“Where governmental involvement is needed,” The Framework advised, “its aim should be to support and enforce a predictable, minimalist, consistent and simple legal environment for commerce.” The result was one of the most amazing explosions in innovation our nation and, indeed, the entire world had ever witnessed. It was precisely the flexibility of multistakeholder governance—as well as the strong support for the free flow of speech and commerce—that unleashed this tsunami of technological progress.  

It’s strange, then, that Rotenberg and Irving decry the era of “multistakeholder engagement” that the Clinton Administration Framework presaged, especially because they included similar provisions in their own frameworks. For example, in “A Public-Interest Vision of the National Information Infrastructure,” the authors specifically called for “democratic policy-making” in the governance of the emerging Internet, arguing that “[t]he public should be fully involved in policy-making for the information infrastructure.” They go even further by citing the value of “participatory design,” which emphasized iterative experimentation and information feedback loops (learning by doing) in the process of designing network standards and systems. These “[n]ew approaches,” Rotenberg and Irving argue, “combine the centralized and decentralized models, obtaining the benefits of each while avoiding their deficiencies.” Embracing “[b]oth participatory design and the experimental approach to standardization,” they concluded, would “achieve the benefits of democratic input to design and policy-making without sacrificing the technical advantages of consistency and elegance of design.”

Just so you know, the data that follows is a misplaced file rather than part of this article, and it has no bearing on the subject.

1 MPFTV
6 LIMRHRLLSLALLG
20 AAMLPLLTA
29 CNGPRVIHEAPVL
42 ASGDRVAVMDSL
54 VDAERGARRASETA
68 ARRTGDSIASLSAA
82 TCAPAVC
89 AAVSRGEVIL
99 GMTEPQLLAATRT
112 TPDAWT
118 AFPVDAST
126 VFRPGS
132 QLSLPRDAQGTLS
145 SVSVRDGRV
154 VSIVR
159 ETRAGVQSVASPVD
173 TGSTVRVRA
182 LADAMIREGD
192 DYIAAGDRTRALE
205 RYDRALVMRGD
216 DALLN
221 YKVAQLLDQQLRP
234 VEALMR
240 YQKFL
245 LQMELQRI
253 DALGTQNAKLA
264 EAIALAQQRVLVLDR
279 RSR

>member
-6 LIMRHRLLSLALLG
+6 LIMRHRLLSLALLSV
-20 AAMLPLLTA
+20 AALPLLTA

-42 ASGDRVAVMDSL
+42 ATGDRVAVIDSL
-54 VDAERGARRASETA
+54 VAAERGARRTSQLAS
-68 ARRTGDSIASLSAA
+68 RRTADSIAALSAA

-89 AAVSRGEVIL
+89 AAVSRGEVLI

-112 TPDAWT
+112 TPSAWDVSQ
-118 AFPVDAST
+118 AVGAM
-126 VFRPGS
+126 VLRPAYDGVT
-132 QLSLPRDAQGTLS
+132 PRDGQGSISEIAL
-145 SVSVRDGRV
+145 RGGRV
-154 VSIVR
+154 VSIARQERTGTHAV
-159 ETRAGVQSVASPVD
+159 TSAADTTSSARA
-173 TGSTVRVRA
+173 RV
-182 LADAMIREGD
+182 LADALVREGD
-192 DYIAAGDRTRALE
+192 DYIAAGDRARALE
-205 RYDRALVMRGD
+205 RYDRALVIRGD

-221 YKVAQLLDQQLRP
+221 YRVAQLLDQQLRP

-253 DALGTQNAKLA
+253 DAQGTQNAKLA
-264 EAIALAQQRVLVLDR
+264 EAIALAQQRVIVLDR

On this point, Rotenberg and Irving are correct. Unfortunately, it seems their valuation of such processes do not apply to the regulatory structures overseeing these technologies. This is despite the “Agenda for Action” explicitly calling for the NII to “complement … the efforts of the private sector” by “work[ing] in close partnership with business, labor, academia, the public, Congress, and state and local government.” What’s more “multistakeholder” than that?

For all their lamentations of the multistakeholder process, Rotenberg and Irving engaged in that very process in the 1990s. Their proposals had their shot at convincing the Clinton Administration that a national regulatory agency governing the Internet was necessary to usher in the digital age. And in one of those ironic twists of history, they failed to get their agency, but nevertheless bore witness to the emergence of a free and open Internet where innovation and progress still flourish.

We shouldn’t lose sight of this miraculous achievement and the public policies that made it all possible. There’s nothing “progressive” about rolling back the clock in the way Rotenberg and Irving recommend. Instead, America should double-down on the Clinton Administration’s vision for innovation policy by embracing permissionless innovation, collaborative multistakeholderism, and strong support for freedom of speech as the cornerstones of public policy toward other emerging technologies and sectors.